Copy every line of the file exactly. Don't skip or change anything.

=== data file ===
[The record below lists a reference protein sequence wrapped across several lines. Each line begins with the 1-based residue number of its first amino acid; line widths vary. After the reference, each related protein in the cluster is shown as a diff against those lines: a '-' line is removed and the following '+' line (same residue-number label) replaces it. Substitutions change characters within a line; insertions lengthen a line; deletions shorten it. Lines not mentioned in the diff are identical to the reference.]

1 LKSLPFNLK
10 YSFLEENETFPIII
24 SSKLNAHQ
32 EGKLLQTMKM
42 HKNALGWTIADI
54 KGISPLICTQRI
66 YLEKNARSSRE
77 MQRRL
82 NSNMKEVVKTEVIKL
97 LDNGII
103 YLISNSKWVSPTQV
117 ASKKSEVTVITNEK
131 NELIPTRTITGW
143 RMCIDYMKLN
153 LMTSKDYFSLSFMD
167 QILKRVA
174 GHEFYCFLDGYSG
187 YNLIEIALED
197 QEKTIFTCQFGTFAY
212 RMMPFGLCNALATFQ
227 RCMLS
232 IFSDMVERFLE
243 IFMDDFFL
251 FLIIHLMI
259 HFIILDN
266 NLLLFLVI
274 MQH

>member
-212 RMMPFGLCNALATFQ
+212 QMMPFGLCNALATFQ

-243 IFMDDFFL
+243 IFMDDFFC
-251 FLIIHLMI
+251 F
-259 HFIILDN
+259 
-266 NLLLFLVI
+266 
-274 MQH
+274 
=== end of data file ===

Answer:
[The record below lists a reference protein sequence wrapped across several lines. Each line begins with the 1-based residue number of its first amino acid; line widths vary. After the reference, each related protein in the cluster is shown as a diff against those lines: a '-' line is removed and the following '+' line (same residue-number label) replaces it. Substitutions change characters within a line; insertions lengthen a line; deletions shorten it. Lines not mentioned in the diff are identical to the reference.]

1 LKSLPFNLK
10 YSFLEENETFPIII
24 SSKLNAHQ
32 EGKLLQTMKM
42 HKNALGWTIADI
54 KGISPLICTQRI
66 YLEKNARSSRE
77 MQRRL
82 NSNMKEVVKTEVIKL
97 LDNGII
103 YLISNSKWVSPTQV
117 ASKKSEVTVITNEK
131 NELIPTRTITGW
143 RMCIDYMKLN
153 LMTSKDYFSLSFMD
167 QILKRVA
174 GHEFYCFLDGYSG
187 YNLIEIALED
197 QEKTIFTCQFGTFAY
212 RMMPFGLCNALATFQ
227 RCMLS
232 IFSDMVERFLE
243 IFMDDFFL
251 FLIIHLMI
259 HFIILDN
266 NLLLFLVI
274 MQH

>member
-212 RMMPFGLCNALATFQ
+212 QMMPFGLCNALATFQ

-243 IFMDDFFL
+243 IFMDDFFC
-251 FLIIHLMI
+251 F
-259 HFIILDN
+259 
-266 NLLLFLVI
+266 
-274 MQH
+274 